I finished this amazing book today and ordered his newest one, LIGHTING THEIR FIRES. Rafe Esquith is a force that is almost hard to believe and definitely to live up to. A multiple-award winning teacher in one of the poorest parts of LA, his simple edict, "Work hard, be nice" reverberates throughout this book.
And boy, do these students work hard, as does their determined teacher.
Their day starts at 6:30am and sometimes doesn't end until 6pm. The before and after school, lunch time work, recess practice, and Saturdays are all voluntary on the kids' part.
In their day, they not only cover the three R's, they learn to read music, perfect a Shakespearean play interspersed with rock songs that are played and sung by the students. They take field trips to places like Washington D.C., they learn and master sports like baseball and volleyball, and read books and watch their movie equivalents.
I was exhausted just reading about their busy days. This is a year-round school, Mr. Esquith does not get summers off, just a few weeks here and there.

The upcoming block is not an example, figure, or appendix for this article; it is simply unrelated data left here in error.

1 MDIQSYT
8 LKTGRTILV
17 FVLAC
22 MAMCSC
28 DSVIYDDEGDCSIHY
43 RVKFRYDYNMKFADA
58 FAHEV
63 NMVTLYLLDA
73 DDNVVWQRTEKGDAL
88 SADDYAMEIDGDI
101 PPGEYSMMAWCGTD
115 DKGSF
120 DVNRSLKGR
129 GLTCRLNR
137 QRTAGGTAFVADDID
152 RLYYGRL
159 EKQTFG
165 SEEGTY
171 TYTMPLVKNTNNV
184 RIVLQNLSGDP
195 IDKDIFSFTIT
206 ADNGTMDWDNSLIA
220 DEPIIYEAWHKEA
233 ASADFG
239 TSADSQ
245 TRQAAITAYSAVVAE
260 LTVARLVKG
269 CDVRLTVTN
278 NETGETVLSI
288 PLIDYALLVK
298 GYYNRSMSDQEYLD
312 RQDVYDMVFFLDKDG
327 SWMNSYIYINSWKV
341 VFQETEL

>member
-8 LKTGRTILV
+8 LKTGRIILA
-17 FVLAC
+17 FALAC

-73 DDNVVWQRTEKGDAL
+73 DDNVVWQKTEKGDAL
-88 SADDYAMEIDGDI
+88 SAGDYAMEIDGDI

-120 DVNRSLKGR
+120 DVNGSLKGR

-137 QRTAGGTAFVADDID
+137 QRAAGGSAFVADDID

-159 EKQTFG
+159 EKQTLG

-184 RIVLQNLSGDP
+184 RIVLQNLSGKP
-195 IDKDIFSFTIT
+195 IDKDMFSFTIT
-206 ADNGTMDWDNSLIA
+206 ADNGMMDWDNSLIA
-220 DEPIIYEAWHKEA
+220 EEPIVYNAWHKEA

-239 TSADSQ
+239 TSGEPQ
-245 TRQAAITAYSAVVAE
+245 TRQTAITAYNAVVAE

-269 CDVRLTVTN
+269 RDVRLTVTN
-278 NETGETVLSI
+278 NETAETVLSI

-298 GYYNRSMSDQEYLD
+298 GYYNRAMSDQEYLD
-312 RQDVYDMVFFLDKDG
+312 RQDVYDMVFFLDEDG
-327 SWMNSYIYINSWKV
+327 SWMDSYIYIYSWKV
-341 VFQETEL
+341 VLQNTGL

But this is not what impressed me. It was the kindness, the goodness, the trust that has been built in Room 56. They have each other's back. The students are safe, they are cared for, and they are obviously loved.
Mr. Esquith doesn't say good-bye to his fifth graders to never see them again. He keeps in contact with them and takes them to visit colleges. And he doesn't just help them get into a college, he's given the fifth graders the tools to make sure they finish college.
Here is Room 56's website, take a look, especially the videos of the kids singing rock songs and performing Shakespeare. http://www.hobartshakespeareans.org/ There is also a documentary about Room 56 called The Hobart Shakespeareans that you can get through Netflix.
Even as overwhelming as I felt reading this book, I couldn't help but be inspired. I cried, I laughed, I gasped in sheer wonder at HOW this is all accomplished. But it makes me want to try harder because that's what teaching is all about.